Would that be any more cynical than QE as it stands?

    • “…we have such a choice of experts to forecast our economy – estate agents or the Bank of England….”

      Sadly they and the MSM think that they are the economy …….

      Forbin

      • Don’t forget the other heroes of the MSM, the masters of the universe, the real workers slaving away over a hot bonus all day

    • Yes James…. quite. That article was widely slated in the FT by the responders, landlords and others cited the “soft” renting market in London. I rent in Bristol however and it is frothy by comparison. So as you say neither the BoE or a realtor should be trusted, even the Fed is faking an IR rise for Dec.

    • ‘I fully expect the Bank Of England to print more money, use it to buy up thousands of properties, jack up the demanded rents (even if left empty), then jack up imputed rents and, hey presto, we have GDP growth (for which it will take the credit, of course).’

      I’m not sure you’re that far off the mark.Imputed rents back in the 60’s were apparently 2% of GDP,now they’re 11%…………

      Instead of printing money and buying houses,maybe the BoE could drop it’s standards when it comes to collateral for sale and repo arrangements.Thus enabling third parties to do the buying and managing for them.

  3. Completely off topic, but did anyone listen to Adam Broadbent from the BoE on the radio this morning. A more self-satisfied, complacent caricature of an establishment Sir Humphrey you would find hard to imagine. I believe that oleaginous is the right adjective.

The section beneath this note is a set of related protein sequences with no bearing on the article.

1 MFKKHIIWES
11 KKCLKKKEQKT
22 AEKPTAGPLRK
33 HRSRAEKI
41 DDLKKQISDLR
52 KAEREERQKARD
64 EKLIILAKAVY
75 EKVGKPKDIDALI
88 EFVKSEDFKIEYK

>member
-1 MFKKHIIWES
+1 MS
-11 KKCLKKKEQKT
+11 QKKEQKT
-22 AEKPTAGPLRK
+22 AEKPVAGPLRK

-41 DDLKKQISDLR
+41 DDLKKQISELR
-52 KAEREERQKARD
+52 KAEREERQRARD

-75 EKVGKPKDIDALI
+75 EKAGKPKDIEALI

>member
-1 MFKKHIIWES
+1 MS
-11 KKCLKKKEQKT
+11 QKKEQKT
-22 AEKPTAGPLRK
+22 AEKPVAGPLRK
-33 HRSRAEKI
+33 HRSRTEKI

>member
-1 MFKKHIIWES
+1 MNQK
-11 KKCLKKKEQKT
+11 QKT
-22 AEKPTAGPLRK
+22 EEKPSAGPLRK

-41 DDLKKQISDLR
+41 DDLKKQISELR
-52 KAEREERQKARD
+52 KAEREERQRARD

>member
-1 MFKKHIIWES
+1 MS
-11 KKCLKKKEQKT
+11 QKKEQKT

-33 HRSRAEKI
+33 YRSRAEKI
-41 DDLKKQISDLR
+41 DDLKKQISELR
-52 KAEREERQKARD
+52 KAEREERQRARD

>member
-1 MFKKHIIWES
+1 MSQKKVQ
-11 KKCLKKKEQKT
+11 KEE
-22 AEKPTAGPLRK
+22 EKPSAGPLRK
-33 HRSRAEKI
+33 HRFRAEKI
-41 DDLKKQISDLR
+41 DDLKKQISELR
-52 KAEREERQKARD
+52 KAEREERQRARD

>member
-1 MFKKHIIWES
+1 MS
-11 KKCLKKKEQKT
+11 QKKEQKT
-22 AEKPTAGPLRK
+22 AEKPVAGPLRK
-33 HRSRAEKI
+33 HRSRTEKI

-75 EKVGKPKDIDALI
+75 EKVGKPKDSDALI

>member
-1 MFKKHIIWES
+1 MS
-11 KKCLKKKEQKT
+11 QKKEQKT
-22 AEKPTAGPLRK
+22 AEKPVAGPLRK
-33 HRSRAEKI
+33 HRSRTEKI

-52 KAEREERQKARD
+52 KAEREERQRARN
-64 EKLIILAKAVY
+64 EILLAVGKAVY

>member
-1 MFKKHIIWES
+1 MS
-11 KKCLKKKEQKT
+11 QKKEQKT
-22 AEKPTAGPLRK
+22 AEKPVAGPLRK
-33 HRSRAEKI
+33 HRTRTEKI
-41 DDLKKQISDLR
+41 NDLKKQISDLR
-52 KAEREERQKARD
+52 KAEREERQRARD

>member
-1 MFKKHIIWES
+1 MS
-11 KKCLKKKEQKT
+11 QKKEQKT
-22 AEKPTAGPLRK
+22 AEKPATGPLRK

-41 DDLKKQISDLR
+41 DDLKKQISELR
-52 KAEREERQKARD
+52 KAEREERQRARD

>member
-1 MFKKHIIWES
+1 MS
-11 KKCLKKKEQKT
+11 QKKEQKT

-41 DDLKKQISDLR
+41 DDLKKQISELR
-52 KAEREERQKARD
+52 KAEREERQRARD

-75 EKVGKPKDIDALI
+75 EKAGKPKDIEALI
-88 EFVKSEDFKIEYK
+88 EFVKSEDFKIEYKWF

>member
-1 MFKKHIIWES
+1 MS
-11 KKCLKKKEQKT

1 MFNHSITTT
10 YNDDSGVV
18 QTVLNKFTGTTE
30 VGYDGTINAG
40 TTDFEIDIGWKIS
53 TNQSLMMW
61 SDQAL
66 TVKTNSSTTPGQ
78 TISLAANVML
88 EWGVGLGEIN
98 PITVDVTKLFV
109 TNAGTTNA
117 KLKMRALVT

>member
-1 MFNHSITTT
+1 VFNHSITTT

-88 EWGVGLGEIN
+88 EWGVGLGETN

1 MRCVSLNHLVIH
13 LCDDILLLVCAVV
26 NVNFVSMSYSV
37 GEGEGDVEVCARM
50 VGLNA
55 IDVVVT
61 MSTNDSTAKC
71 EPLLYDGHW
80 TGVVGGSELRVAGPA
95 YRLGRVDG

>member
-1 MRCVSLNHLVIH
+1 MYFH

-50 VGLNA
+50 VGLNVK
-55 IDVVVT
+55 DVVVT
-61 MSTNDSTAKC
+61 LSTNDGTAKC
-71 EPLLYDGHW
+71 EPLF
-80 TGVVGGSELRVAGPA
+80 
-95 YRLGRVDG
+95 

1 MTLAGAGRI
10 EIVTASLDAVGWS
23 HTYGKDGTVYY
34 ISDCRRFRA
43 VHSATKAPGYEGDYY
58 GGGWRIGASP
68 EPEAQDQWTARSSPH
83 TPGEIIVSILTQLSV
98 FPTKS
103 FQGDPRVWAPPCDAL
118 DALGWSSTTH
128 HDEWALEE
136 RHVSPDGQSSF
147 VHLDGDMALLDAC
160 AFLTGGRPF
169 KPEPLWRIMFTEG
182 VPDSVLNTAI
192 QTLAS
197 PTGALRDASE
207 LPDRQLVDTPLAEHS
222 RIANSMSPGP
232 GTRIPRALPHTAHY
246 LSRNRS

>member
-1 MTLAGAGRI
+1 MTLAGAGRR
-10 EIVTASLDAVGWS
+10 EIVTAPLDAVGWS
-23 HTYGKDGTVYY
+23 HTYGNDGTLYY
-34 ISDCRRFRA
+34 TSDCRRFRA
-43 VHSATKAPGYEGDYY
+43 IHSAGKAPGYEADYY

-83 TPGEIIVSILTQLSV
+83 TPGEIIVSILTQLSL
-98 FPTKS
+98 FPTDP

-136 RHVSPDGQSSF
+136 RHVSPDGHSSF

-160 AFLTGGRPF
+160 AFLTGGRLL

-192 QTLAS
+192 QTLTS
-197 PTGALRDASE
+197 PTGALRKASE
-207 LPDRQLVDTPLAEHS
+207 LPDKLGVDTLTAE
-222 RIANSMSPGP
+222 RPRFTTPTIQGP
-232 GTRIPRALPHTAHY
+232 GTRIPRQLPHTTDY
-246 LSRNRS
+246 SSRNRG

There was a glorious moment when he was asked whether he would be the next governor, given that the odds are apparently 7-4. The pause before he answered told you all you needed to know (and then the rushed “oh what a marvellous job MC is doing” as he remembered his lines.
    Priceless.

    • Hi James, I heard this interview and I completely agree with your comments. When you look back at what useful or interesting information he presented, the answer is…. NONE.

  4. One significant difference from Europe is that in those countries where renting has always been the norm there tends to be an established set of laws and regulations protecting both landlord and tenant – generally providing rather more protection for the latter than in the UK. I wonder if this has been a factor in differing rates of house price inflation ?

      • It’s NOT the case that our laws haven’t kept up, we used to have laws regarding security of tenure, etc.
        The fact is that we have repressive feudal rights to go with the regressive feudal economy.

  5. Shaun,
    Not only rents affected as increasing housing costs for utilities, local taxes, insurances etc will mean more money spent on having a roof over one’s head.
    Next year should indicate if there is a demand deficit as cost increases for essentials limit disposable income for most or can prices be raised without loss of market share ?

    • Hi Chris

      I think that you are right. With higher inflation then more than a few items at the essential end of the ordinary person’s budget are going to rise in price. That will make it even harder for rents to rise further.